Every week, Mansion Global poses a tax question to real estate tax attorneys. Here is this week’s question.
Q: Why are property taxes in Scotland so much higher than the rest of the U.K., and how can I lower them?
A: When Scotland’s Land and Buildings Transaction Tax, known as LBTT, was adopted in 2015, it reduced taxes for those buying properties on the lower end of the price spectrum. But the tax is progressive, so taxes were increased on expensive homes, according to Richard Loudon, senior property partner at the Edinburgh-based law firm Simpson & Marwick.
The tax is based on a series of bands; as the price goes up, the percentage of tax paid also rises. Other British countries have similar land taxes, but Scotland charges more at a lower level.
“The rates aren’t dramatically different,” said Jim Hillan, a tax partner at the London office of the law firm CMS. “But the bands are slightly different.”
Those buying in Scotland pay 12% on homes purchased for more than £750,000 (US$987,000), whereas other areas in the U.K.don’t get to the 12% tax level until a property reaches £1.5 million (US$1.98 million).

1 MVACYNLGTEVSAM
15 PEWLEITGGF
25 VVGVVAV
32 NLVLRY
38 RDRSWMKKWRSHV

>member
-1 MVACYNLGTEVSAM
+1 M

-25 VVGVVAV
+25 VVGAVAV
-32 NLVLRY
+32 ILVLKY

Take a £1 million (US$1.32 million) home. In Scotland, the tax bill would be £78,350 (US$103,100). But the tax on a £1 million home in England or Northern Ireland would be £43,750 (US$57,600).
The Scottish government enacted the new tax system in order to boost its income, Mr. Loudon said.
At this point, there’s nothing that can be done to avoid the tax, Mr. Loudon said, although there’s been some talk by the government of lowering the rates. But for now, it’s just talk, he added.
However, Mr. Hillan did stress that buyers should look carefully at the property to see if the residential tax rate should be applied to the entire estate. For instance, if there’s a lot of land, some of it may be considered agricultural, he explained. If so, a commercial tax rate, which is less than the residential rate, may apply to that part of the property.
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